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How Arizona communities have been affected by end of Title 42



Casa Alitas, a welcoming center for migrants within walking distance from the Dennis DeConcini Port of Entry, helps migrants coming in with food and resources.

NOGALES, Ariz. — Emergency crews and organizations in Nogales continue to help migrants seeking asylum a year after Title 42 ended.

Title 42 is a public health order that allowed U.S. officials to turn away migrants who came to the U.S.-Mexico border on the grounds of preventing the spread of COVID-19. 

Sobeira Castro, director of emergency management for Santa Cruz County, said that though Title 42 ended on May 11, 2023, the county’s emergency management didn’t get involved until September 13, 2023.

Between May 11, 2023, and September 12, 2023, Castro said Border Patrol was escorting migrants via bus or shuttle to a location within city boundaries.

Castro said they had “never dealt with any migrant emergencies” but said they were able to set up a table by the border to help provide migrants resources. Pima County ended up helping Santa Cruz County with staffing through an agreement under a federal grant and it has helped them throughout most of the operation.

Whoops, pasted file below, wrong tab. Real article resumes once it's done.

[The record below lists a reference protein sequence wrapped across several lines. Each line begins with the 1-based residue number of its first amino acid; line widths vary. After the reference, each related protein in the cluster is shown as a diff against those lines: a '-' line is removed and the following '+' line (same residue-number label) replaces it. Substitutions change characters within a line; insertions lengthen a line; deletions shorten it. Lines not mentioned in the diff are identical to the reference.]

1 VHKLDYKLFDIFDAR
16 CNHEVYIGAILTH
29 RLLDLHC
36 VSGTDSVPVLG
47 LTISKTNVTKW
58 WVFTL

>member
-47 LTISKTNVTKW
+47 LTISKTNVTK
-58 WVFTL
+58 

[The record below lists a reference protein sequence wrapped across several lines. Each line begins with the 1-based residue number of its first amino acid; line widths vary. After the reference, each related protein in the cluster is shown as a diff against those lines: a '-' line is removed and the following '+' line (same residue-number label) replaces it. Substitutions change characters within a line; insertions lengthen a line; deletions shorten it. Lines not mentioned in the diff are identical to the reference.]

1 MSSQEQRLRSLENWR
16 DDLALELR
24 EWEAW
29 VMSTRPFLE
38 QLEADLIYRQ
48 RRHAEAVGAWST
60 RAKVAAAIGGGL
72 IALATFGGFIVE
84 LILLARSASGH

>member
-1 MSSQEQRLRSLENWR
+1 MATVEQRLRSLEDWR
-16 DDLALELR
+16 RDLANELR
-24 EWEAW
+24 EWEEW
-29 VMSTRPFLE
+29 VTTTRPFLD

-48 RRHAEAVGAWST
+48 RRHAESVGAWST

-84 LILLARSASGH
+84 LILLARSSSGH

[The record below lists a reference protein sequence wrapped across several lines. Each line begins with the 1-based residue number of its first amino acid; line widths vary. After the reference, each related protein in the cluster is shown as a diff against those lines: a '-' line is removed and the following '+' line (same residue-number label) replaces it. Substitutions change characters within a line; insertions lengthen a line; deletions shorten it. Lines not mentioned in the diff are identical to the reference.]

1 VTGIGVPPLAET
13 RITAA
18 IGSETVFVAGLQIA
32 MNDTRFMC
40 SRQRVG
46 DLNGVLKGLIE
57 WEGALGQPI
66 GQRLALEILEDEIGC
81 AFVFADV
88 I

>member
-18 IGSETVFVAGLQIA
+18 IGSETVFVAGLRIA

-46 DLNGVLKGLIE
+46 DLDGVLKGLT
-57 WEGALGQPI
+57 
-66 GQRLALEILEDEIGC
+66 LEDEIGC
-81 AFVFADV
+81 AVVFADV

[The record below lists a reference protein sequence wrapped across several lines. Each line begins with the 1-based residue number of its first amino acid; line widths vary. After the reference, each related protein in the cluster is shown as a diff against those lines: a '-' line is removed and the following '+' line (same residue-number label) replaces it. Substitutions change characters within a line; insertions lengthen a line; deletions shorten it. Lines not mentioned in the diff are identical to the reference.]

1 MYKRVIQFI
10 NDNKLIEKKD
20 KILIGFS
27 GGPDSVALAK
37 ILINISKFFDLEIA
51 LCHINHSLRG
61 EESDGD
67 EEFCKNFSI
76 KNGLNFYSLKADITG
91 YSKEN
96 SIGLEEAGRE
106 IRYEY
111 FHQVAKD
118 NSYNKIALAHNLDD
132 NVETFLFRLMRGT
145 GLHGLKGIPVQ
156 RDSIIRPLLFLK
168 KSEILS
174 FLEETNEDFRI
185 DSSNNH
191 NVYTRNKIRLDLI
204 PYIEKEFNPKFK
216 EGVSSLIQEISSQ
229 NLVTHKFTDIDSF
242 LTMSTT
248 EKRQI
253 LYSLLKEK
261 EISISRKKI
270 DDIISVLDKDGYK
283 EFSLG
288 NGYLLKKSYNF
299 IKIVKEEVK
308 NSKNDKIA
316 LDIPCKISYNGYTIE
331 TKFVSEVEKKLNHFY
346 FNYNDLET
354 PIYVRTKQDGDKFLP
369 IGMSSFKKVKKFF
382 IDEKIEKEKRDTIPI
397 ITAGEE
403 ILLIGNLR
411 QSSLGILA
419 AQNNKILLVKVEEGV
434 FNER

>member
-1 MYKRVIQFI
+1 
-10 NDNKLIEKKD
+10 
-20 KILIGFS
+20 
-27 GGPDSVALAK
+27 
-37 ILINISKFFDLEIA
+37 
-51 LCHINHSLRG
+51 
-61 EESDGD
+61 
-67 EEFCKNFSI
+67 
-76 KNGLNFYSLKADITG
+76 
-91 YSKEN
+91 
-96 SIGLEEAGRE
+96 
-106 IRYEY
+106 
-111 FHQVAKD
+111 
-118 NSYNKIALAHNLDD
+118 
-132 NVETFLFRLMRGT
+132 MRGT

“Border Patrol is still processing individuals. It’s a range of maybe 2- 300 per day,” Castro said. “And the only thing that we’re currently doing right now is transportation.”

RELATED: Many people still ask if Yuma is safe after Title 42’s end. Here’s what residents say

Castro said they’ve started to see a wider range of nationalities and more families seeking asylum.

“At the beginning, we used to see a lot of people from India, from Africa. Now we’re seeing a lot of people from Russia,” Castro said. “We believe this is an ongoing issue and we as a rural county do need help from the federal government.”

Castro emphasized there was a specific need for shelters in the county since most migrants have to be transported to other counties.

“At the end, this is a federal issue, and we need help, not only, not only with assistance but also seeing the overall picture of the impact that happens within a rural community,” Castro said.

Right now Casa Alitas, a welcoming center for migrants within walking distance from the Dennis DeConcini Port of Entry, helps migrants coming in with food, resources and guidance.

One Venezuelan woman at the center said she had traveled for an entire month with her friend and daughters through Colombia, Panama, and then through the Darien Gap, a treacherous stretch of land straddling the two countries.

Another man from Cuba arrived in Nogales Tuesday night with his father-in-law and said one of the reasons he left his country was due to a lack of freedom to express his thoughts without fear of persecution.

Castro said after migrants are seen through Casa Alitas, they’re bused to shelters within the state and will then go to their final destination.

The Border

Get the latest news and updates on the 12News coverage of the U.S./Mexico border.

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